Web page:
Borehole Function

The 8-dimensional borehole function models water flow through a borehole that is drilled from the ground surface through the two aquifers. The water flow rate is described by the borehole and the aquifer’s properties. The borehole function is typically used to benchmark metamodeling and sensitivity analysis methods (Harper and Gupta, 1983; Morris, 1993; An and Owen, 2001; Kersaudy et al., 2015).


The water flow rate through the borehole (Q) is computed using the following analytical expression:

Q = f(\mathbf{x}) = \frac{2\pi T_u (H_u - H_l)}{\ln{(r/r_w)} \left[1 + \frac{2 L T_u}{\ln{(r/rw)} r_w^2 K_w} + \frac{T_u}{T_l}\right]},

where \mathbf{x} = \{r_w, r, T_u, H_u, T_l, H_l, L, K_w \}​ is the vector of input variables defined below. The configuration of the scenario of the water flow is illustrated in Figure 1.

Figure 1: Illustration for the water flow through the borehole, adapted from Harper and Gupta (1983).


For metamodeling applications (Morris et al., 1993; An and Owen, 2001; Kersaudy et al., 2015), the eight input variables of the borehole function are modeled as independent uniform random variables with specified ranges shown in the table below.

No Variable Distribution Parameters Description
1 r_w Uniform r_{w,\min} = 0.05,
r_{w,\max} = 0.15
Radius of borehole [\text{m}]
2 r Uniform r_{\min} = 100,
r_{\max} = 50'000
Radius of influence [\text{m}]
3 T_u Uniform T_{u,\min} = 63'070,
T_{u,\max} = 115'600
Transmissivity of upper aquifer [\text{m}^2/\text{year}]
4 H_u Uniform H_{u,\min} = 990,
H_{u,\max} = 1'100
Potentiometric head of upper aquifer [\text{m}]
5 T_l Uniform T_{l,\min} = 63.1,
T_{l,\max} = 116
Transmissivity of lower aquifer [\text{m}^2/\text{year}]
6 H_l Uniform H_{l,\min} = 700,
H_{l,\max} = 820
Potentiometric head of lower aquifer [\text{m}]
7 L Uniform L_{\min} = 1'120,
L_{\max} = 1'680
Length of borehole [\text{m}]
8 K_w Uniform K_{w,\min} = 9'885,
K_{w,\max} = 12'045
Hydraulic conductivity of borehole [\text{m}/\text{year}]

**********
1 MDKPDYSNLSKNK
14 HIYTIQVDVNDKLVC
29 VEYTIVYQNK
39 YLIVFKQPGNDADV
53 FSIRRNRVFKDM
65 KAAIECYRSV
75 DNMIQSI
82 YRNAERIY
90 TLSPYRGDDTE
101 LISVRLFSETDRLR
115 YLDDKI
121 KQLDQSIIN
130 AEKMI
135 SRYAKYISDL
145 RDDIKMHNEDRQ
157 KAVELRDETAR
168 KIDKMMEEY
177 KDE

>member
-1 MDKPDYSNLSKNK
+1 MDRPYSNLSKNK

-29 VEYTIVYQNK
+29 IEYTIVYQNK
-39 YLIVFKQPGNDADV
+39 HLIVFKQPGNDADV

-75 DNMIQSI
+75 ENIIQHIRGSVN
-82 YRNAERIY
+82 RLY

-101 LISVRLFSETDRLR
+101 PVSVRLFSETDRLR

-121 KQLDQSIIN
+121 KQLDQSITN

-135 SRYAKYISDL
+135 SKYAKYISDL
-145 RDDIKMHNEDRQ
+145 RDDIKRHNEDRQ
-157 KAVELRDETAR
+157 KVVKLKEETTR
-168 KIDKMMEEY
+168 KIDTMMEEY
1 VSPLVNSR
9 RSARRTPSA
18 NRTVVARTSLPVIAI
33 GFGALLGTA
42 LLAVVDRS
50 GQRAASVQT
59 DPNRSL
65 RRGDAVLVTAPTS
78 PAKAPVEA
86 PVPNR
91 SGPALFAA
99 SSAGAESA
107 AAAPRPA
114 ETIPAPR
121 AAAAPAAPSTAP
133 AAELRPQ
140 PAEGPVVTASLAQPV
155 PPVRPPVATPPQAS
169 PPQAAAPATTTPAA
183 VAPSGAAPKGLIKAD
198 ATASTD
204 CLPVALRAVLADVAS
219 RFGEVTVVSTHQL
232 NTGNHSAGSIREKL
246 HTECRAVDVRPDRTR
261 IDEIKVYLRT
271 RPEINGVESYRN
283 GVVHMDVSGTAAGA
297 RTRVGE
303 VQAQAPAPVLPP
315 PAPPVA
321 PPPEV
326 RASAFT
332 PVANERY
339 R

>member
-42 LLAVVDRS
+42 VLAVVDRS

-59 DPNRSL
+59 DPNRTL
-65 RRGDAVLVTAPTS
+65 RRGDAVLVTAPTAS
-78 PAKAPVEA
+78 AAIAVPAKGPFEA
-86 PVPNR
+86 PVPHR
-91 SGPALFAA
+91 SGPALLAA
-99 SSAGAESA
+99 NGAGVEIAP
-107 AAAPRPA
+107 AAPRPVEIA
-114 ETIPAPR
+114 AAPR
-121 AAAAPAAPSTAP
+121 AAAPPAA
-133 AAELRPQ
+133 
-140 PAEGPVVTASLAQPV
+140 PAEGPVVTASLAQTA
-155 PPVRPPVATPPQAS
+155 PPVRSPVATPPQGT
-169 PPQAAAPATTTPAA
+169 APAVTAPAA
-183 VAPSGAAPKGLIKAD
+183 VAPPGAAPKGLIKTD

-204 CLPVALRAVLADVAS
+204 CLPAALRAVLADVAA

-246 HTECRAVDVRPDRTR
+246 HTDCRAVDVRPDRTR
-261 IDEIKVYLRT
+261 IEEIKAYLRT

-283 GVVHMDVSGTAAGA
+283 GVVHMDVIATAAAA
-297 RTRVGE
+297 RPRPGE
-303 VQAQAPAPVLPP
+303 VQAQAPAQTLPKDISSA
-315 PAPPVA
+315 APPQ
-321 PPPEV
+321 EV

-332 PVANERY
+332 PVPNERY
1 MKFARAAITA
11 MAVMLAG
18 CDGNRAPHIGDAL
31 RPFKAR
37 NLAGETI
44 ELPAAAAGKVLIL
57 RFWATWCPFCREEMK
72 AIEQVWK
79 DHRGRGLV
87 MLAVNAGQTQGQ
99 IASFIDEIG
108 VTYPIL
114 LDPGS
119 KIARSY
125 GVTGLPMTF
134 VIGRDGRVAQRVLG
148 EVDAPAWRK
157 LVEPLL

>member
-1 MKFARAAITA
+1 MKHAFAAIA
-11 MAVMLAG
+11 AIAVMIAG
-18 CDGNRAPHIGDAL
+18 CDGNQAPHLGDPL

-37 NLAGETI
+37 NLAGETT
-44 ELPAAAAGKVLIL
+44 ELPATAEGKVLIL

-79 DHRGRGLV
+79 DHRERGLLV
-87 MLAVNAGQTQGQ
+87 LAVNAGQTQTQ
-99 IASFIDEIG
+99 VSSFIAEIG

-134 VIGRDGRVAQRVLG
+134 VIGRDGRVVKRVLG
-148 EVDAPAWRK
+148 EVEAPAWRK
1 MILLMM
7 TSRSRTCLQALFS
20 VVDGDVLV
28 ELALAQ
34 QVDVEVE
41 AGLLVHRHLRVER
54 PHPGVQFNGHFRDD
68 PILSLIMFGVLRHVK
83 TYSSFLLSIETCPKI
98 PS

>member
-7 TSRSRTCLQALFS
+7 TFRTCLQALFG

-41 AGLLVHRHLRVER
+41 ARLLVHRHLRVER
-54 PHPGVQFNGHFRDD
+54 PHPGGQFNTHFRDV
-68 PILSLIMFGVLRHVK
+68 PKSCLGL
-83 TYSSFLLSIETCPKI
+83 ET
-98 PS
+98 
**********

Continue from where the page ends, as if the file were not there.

Other literature (e.g., Harper and Gupta, 1983) put alternative distributions on the variables r_w and r (while keeping the others the same) as shown in the table below.

No Variable Distribution Parameters Description
1 r_w Gaussian \mu_{r_w} = 0.10,
\sigma^2_{r_w} = 0.0161812
Radius of borehole [\text{m}]
2 r Lognormal \lambda_r = 7.71,
\xi_r = 1.0056
Radius of influence [\text{m}]


The vectorized implementation of the borehole function in MATLAB as well as the script file with the model and probabilistic inputs definitions for the function in UQLAB can be downloaded below:

uq_borehole.zip (3.1 KB)

The contents of the file are:

Filename Description
uq_borehole.m vectorized implementation of the borehole function in MATLAB
uq_Example_borehole.m definitions for the model and probabilistic inputs in UQLab
LICENSE license for the function (BSD 3-Clause)


  • W. V. Harper and S. K. Gupta, “Sensitivity/Uncertainty Analysis of a Borehole Scenario Comparing Latin Hypercube Sampling and Deterministic Sensitivity Approaches”, Office of Nuclear Waste Isolation, Battelle Memorial Institute, Columbus, Ohio, BMI/ONWI-516, 1983. URL
  • M. D. Morris, T. J. Mitchell, and D. Ylvisaker, “Bayesian design and analysis of computer experiments: Use of derivatives in surface prediction,” Technometrics, vol. 35, no. 3, pp. 243–255, 1993. DOI:10.1080/00401706.1993.10485320
  • J. An and A. Owen, “Quasi-regression,” Journal of Complexity, vol. 17, pp. 588–607, 2001. DOI:10.1006/jcom.2001.0588
  • P. Kersaudy, B. Sudret, N. Varsier, O. Picon, and J. Wiart, “A new surrogate modeling technique combining Kriging and polynomial chaos expansions – Application to uncertainty analysis in computational dosimetry,” Journal of Computational Physics, vol. 286, pp. 103–117, 2015. DOI:10.1016/j.jcp.2015.01.034